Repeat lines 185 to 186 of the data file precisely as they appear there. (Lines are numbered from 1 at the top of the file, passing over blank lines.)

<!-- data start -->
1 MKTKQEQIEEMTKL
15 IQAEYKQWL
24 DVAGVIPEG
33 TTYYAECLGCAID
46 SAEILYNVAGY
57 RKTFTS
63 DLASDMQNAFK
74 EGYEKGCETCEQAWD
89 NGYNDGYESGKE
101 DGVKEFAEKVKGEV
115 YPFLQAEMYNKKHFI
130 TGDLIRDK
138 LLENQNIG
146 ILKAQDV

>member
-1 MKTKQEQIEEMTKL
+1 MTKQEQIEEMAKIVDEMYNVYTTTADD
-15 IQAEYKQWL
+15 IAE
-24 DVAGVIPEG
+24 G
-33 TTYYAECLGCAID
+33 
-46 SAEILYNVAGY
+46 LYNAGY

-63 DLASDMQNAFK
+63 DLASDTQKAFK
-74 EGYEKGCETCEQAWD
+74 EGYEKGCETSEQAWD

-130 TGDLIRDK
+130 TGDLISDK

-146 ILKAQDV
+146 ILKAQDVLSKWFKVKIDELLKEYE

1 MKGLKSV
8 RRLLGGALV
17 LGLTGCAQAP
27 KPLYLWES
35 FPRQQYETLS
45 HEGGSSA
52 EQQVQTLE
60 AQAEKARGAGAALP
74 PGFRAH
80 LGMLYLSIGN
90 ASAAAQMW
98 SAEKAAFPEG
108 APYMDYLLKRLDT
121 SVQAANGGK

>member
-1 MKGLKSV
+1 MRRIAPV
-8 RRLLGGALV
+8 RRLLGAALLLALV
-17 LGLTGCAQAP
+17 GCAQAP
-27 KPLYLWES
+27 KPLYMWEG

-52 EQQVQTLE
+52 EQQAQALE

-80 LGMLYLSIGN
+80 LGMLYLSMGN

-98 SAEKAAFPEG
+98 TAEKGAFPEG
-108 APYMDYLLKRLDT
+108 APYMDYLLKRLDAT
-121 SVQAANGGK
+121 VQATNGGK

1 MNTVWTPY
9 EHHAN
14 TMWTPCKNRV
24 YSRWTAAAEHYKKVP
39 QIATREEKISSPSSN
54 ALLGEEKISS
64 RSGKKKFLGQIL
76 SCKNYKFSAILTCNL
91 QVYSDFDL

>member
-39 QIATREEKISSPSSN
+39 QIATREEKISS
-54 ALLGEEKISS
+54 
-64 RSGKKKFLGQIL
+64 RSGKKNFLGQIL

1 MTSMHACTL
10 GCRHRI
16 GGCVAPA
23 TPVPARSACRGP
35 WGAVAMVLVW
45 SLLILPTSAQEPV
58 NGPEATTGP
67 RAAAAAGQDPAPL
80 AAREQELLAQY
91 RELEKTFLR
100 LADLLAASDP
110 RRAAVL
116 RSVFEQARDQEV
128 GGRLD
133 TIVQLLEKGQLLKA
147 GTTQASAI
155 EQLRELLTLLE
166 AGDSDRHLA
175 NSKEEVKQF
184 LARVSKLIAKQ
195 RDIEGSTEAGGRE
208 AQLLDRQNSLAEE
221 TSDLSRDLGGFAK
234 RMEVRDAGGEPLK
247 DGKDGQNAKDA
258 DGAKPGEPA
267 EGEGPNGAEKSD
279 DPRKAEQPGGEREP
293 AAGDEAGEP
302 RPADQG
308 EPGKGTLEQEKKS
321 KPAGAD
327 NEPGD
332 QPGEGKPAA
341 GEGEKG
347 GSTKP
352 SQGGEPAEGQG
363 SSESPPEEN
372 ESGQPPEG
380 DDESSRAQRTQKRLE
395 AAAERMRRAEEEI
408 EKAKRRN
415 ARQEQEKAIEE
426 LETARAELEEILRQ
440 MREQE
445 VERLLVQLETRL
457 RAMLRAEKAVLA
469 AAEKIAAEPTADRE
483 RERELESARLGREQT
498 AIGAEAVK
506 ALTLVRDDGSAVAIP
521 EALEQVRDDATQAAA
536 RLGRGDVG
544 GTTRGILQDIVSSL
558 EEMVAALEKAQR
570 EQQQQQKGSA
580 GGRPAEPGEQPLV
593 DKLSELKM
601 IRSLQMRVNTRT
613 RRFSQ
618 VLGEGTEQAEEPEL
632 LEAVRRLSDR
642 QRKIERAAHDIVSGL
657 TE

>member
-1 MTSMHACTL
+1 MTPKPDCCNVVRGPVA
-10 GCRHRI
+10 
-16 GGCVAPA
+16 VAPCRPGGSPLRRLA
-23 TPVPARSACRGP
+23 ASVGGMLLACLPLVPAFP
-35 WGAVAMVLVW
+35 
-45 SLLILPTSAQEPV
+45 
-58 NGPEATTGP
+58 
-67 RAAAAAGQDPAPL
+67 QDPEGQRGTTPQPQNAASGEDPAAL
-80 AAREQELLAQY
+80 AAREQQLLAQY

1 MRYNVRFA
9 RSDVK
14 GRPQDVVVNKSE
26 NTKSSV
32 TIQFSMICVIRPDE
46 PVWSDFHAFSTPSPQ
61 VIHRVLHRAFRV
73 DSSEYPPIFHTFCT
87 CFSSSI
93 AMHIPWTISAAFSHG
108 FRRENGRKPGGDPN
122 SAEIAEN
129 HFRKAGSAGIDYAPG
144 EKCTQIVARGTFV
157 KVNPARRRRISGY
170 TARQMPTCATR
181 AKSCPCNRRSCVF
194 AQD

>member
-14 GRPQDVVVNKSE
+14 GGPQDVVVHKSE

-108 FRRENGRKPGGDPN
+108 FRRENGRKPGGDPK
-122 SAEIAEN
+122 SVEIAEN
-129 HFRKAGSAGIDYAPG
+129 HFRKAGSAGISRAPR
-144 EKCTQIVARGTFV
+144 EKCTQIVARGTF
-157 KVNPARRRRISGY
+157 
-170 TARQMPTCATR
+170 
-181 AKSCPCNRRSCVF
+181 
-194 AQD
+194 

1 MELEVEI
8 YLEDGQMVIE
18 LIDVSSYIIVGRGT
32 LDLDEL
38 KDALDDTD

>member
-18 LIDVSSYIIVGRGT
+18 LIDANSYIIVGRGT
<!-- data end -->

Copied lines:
-14 GRPQDVVVNKSE
+14 GGPQDVVVHKSE